Escape from Colditz
Publisher: Osprey Games
Release Date: October 20, 2016
Price: $65.00
Game Designer(s): Pat Reid, Brian Degas
Format: Board Game
Number of Players: 2 to 6
Playing Time: 180 minutes
Age Rating: 12+
ISBN: 978-1-4728-1893-5
ICv2 Rating: 3.5 Stars out of 5

The original version of this game came out over 40 years ago, and while flawed, those people who played it over the years found a lot to enjoy in the game.  Osprey's re-issue was a chance to address the flaws in the original, but unfortunately, the solutions have left players of the new version puzzled over solutions that were not solutions. When asked about this, Osprey's response was to tell people to create their own “house rules” based on what they see as being wrong.  This is already creating arguments on gaming websites.

The mechanics of the game are based on each player controlling pawns of a nationality [American, British, etc.].  The German player controls prison guards, and other players control prisoners in Colditz prison, during World War II. Historically, Colditz was a prison where officers were sent, and the prisoners were valuable enough that simply shooting them was a last resort for the Germans.  This is reproduced in the game by sending pawns to solitary confinement if they’re caught trying to escape or with escape gear.

Each turn, each player rolls dice, and these determine the number of movement points that can be used by that player.  Both sides get extra movement points upon rolling doubles, and both sides get to draw a useful card if the die roll is 5 or less.

For the Allied players, each one is trying get two pawns free of the prison.  For the German player, keeping any Allied player from reaching their goal is the victory condition.  Escape is rarely easy, as it requires a combination of equipment and position on the board, as well as enough movement points to avoid arrest during the escape attempt.  Prisoner pawns can be arrested if the controlling player leaves them in a vulnerable location, or if the player has already acquired escape equipment.  Arrested prisoners are sent to solitary confinement, and only certain die rolls and cards can get them out.  Getting too many of your nationality arrested can lose you the game, because you need them moving around both to obtain equipment and to work toward escape.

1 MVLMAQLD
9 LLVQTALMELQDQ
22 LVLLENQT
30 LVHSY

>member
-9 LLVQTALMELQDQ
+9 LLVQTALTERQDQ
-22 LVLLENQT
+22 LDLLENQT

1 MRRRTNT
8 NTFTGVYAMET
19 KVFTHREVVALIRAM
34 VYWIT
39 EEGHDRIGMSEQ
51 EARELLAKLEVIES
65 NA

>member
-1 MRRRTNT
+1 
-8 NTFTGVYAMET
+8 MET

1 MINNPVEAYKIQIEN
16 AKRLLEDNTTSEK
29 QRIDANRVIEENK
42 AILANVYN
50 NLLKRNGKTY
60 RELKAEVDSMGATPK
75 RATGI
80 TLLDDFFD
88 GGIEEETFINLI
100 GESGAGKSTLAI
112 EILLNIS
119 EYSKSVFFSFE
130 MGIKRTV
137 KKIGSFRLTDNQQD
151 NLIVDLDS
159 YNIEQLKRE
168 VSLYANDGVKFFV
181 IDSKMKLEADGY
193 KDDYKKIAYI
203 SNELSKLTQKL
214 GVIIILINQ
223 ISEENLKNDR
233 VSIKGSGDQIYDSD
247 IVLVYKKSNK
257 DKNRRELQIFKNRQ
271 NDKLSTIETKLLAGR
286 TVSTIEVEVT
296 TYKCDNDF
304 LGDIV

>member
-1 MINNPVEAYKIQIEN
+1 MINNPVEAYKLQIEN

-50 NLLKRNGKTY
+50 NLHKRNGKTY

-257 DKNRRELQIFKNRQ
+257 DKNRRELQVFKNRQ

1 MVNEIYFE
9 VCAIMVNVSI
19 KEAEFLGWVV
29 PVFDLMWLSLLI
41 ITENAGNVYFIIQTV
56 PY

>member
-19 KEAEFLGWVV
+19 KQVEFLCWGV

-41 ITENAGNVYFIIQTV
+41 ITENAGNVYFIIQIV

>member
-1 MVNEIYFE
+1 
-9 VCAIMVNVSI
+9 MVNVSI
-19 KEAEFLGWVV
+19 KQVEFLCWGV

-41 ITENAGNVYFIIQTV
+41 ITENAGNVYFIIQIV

Because the original game was designed by a writer and a survivor of the prison, rather than by game designers, there were a few unclear rules.  The most unclear were those dealing with what German guards were allowed to do, and whether they could impede the movement of prisoners without arresting them.  The new version “solved” this by creating places where German guards cannot stand around, but now other, even worse forms of blocking are possible.  That seems to create a big advantage for the German if there are only one or two Allied players. Essentially, the game seems to be more balanced the more players there are, which is unusual.

Allied players have their best chance of winning if they manage to cooperate extremely well, but the game is designed to have a solo winner.  Sometimes you can only prevent the German player from winning by helping another Allied player to win.  Sometimes you have to do nothing at all for several turns, in order to set up for a future move or be ready for multiple players to do things at once.  Sometimes you CAN do nothing at all for several turns, due to bad die rolls.  Some players will find the dependence on the results of die rolls to be frustrating.  The number of die rolls is enough to create a good averaging effect over the course of the whole game, but bad luck near the end of the game can be devastating.

This old-school die-rolling mechanism, combined with the game’s length, will make this a daunting game, and not for those who want a short Euro-style game.  If you can get five or six people willing to commit three hours, though, it's a challenging, serious game that’s well worth playing.

--Nick Smith: Librarian Technician, Community Services, for the Pasadena Public Library in California.